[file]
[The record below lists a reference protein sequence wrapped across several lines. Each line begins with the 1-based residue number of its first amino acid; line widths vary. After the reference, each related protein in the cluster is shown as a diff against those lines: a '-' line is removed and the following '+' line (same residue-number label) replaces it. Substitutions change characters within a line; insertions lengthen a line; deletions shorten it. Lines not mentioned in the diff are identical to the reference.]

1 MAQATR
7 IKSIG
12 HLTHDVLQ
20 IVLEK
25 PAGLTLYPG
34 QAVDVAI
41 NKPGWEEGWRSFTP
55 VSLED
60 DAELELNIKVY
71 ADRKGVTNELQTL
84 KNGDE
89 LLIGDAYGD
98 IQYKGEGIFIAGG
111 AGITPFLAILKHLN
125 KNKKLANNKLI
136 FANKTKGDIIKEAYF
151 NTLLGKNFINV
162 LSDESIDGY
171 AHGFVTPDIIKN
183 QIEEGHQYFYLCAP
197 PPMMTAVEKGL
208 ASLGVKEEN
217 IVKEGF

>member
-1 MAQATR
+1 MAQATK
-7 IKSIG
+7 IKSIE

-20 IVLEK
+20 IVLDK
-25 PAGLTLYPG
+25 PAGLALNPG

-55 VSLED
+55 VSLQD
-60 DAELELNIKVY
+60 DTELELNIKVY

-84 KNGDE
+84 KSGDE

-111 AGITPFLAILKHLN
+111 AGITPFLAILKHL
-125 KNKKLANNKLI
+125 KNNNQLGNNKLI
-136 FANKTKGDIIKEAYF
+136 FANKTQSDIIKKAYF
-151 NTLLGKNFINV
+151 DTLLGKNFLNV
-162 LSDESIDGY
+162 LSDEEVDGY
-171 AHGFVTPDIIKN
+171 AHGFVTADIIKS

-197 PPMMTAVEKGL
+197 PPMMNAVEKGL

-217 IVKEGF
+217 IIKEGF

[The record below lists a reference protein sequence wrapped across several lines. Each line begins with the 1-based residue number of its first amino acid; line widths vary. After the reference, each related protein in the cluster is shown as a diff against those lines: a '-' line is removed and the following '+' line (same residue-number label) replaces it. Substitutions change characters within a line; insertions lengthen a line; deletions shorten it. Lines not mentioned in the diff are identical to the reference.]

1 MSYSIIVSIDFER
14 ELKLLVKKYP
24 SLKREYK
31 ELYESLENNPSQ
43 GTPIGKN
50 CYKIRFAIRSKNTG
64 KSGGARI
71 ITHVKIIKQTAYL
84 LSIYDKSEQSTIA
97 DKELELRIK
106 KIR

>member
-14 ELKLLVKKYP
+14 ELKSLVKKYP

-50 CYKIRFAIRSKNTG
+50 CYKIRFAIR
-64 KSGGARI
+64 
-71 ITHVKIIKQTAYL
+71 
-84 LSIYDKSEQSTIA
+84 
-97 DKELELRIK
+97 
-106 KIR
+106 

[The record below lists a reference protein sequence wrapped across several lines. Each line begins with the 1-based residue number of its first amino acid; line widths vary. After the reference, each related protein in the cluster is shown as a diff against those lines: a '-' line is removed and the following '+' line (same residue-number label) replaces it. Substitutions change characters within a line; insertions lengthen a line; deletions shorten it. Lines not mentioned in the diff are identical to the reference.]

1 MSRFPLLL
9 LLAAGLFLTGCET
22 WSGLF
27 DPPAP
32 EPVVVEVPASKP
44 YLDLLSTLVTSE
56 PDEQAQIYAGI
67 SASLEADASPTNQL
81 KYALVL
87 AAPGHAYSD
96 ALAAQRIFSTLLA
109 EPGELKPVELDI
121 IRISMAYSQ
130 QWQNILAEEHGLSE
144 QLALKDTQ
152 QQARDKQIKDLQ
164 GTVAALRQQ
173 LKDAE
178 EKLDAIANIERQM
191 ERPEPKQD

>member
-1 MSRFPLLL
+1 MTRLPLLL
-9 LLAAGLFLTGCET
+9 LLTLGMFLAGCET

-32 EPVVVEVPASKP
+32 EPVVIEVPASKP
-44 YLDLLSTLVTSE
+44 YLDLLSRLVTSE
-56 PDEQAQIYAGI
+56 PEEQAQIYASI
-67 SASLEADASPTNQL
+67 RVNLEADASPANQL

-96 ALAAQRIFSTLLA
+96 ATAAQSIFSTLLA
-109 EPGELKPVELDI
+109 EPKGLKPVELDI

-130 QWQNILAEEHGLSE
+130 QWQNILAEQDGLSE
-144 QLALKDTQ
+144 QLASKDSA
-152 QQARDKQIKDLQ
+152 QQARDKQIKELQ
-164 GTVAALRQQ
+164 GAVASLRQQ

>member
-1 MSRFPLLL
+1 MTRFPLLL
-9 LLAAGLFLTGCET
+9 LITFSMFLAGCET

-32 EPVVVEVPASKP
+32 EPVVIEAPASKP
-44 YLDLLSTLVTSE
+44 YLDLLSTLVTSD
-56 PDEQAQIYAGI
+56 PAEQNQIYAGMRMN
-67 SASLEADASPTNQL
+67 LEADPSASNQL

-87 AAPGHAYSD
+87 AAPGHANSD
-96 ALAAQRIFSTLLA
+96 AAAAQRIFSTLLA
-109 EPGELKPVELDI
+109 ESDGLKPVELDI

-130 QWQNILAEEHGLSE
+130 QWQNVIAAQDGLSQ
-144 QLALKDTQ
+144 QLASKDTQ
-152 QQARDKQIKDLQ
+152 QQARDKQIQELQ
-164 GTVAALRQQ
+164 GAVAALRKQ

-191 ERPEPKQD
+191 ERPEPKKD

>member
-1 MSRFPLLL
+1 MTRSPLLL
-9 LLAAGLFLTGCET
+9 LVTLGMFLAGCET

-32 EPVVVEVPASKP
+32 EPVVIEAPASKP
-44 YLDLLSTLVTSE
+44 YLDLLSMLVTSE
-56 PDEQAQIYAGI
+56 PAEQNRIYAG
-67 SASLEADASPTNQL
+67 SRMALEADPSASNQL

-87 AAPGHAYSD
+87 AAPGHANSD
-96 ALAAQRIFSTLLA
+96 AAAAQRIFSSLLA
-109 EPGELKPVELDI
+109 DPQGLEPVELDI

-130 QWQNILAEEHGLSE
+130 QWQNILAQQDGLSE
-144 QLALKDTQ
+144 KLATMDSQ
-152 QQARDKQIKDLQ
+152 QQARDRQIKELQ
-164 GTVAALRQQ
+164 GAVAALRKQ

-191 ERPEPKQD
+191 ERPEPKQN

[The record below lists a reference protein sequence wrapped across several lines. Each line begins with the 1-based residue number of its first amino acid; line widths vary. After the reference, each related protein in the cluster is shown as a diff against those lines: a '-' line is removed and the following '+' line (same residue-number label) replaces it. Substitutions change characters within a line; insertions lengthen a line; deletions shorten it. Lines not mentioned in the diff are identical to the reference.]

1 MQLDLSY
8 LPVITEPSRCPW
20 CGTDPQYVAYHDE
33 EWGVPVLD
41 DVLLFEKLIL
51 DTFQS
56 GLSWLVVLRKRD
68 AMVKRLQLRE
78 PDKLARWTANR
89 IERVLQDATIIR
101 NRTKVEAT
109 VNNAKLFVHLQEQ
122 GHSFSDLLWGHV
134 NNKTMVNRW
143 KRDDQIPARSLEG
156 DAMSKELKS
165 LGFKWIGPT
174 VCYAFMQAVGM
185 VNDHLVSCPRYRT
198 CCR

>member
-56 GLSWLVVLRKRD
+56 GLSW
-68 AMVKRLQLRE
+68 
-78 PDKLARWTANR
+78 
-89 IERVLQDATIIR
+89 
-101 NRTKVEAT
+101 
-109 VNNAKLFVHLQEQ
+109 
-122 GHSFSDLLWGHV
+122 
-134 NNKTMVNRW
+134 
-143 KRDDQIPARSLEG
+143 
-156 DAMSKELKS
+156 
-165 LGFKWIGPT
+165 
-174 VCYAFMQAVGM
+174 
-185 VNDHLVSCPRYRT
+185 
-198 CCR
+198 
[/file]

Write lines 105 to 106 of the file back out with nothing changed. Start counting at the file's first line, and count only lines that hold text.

-1 MSRFPLLL
+1 MTRLPLLL